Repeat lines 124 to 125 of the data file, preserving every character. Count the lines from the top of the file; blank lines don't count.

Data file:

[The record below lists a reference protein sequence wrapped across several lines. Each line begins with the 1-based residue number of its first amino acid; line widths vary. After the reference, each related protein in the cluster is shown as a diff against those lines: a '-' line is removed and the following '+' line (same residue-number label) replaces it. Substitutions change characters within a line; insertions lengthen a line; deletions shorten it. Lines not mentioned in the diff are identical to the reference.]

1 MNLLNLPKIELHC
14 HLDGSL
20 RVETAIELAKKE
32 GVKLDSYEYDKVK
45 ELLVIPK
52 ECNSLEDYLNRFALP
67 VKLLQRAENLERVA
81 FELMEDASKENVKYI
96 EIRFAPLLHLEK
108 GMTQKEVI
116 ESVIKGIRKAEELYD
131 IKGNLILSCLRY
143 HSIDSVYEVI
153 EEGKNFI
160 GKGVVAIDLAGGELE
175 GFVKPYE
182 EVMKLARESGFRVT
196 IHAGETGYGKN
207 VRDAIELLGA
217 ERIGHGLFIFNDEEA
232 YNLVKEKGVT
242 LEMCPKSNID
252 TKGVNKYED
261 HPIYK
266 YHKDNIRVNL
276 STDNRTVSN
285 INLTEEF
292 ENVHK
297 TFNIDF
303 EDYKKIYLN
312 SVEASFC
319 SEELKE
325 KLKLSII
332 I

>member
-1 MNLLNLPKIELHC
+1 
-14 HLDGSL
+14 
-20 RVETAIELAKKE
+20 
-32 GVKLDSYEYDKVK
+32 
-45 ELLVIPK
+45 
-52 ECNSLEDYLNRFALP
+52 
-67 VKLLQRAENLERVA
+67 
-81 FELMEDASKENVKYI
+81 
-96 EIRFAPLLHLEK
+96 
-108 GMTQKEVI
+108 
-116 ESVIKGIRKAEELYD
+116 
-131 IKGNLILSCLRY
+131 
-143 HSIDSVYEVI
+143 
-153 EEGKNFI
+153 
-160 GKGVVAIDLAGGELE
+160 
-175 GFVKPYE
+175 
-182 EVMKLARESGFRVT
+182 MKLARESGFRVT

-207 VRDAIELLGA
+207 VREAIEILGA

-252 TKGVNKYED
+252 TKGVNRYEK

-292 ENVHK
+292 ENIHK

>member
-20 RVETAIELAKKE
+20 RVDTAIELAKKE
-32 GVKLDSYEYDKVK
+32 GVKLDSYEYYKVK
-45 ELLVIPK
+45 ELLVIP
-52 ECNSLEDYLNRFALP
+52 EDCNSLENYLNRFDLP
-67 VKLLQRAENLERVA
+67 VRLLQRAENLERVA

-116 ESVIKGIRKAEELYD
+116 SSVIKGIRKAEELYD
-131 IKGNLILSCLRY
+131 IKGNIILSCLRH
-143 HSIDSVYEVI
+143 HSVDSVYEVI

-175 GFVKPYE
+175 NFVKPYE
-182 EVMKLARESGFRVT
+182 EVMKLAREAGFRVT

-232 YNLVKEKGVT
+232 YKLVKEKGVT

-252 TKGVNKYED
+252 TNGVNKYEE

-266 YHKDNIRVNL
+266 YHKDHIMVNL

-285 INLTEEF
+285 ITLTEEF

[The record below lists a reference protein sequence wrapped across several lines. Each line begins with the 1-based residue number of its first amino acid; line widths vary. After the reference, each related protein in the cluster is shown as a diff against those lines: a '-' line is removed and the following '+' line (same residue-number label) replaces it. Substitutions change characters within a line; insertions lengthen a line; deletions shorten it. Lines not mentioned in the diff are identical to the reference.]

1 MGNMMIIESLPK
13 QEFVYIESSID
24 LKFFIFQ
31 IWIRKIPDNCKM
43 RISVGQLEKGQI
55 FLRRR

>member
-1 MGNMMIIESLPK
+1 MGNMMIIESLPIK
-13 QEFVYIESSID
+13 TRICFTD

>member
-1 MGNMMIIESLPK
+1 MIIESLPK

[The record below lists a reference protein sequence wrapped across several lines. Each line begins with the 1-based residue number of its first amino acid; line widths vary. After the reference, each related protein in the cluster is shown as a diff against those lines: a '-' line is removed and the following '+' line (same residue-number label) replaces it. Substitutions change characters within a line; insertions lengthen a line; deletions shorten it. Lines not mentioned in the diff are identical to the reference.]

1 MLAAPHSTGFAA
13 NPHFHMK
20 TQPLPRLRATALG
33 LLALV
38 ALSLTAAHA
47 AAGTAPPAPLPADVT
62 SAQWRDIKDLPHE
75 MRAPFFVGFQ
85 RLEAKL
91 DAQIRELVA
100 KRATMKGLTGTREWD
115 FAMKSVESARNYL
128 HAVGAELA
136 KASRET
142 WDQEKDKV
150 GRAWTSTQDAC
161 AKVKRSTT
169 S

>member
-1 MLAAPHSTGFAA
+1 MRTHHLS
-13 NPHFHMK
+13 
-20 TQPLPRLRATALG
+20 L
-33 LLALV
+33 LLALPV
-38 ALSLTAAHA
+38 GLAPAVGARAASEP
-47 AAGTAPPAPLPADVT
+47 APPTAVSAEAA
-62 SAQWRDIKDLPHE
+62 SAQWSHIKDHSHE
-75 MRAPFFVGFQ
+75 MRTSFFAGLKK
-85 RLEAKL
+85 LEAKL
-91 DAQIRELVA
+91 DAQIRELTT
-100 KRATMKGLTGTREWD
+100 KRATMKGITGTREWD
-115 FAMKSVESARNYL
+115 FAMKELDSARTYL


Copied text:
20 TQPLPRLRATALG
33 LLALV